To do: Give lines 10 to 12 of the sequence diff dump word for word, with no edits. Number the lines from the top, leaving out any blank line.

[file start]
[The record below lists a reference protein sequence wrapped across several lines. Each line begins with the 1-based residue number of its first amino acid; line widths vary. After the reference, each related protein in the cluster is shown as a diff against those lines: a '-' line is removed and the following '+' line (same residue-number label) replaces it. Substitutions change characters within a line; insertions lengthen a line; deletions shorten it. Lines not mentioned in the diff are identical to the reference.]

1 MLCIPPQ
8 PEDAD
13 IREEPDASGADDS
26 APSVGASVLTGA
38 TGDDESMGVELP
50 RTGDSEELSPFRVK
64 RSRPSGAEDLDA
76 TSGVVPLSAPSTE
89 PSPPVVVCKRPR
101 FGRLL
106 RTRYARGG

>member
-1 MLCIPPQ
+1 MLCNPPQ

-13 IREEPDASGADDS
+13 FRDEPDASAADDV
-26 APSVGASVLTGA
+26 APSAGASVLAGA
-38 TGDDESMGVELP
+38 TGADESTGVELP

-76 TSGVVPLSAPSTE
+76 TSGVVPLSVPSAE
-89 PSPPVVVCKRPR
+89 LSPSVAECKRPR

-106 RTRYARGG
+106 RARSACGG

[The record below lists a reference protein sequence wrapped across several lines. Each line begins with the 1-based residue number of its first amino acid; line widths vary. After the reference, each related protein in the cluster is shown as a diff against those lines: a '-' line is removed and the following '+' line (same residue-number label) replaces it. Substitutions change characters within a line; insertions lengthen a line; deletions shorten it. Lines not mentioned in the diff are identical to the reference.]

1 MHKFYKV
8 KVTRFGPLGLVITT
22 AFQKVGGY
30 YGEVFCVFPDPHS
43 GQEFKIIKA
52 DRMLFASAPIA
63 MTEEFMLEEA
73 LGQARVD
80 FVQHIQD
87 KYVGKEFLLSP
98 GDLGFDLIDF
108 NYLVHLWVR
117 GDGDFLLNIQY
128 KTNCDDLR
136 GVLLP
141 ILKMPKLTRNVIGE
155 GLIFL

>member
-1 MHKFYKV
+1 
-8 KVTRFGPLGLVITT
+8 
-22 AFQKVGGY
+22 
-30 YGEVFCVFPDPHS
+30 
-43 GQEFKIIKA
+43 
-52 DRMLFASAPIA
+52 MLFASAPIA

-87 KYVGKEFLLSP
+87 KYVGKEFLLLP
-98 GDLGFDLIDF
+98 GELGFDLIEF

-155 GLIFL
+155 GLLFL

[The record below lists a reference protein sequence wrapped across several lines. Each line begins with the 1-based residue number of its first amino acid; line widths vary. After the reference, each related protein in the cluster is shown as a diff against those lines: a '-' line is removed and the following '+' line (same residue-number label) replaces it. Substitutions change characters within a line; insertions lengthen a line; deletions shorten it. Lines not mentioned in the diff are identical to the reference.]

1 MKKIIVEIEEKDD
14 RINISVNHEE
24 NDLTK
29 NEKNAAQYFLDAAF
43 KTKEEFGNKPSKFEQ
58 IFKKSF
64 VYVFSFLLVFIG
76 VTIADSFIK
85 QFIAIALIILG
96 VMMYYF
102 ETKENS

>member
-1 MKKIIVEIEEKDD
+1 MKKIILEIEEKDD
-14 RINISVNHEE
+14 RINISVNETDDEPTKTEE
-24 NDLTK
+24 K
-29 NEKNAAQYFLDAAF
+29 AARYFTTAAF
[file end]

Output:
89 PSPPVVVCKRPR
101 FGRLL
106 RTRYARGG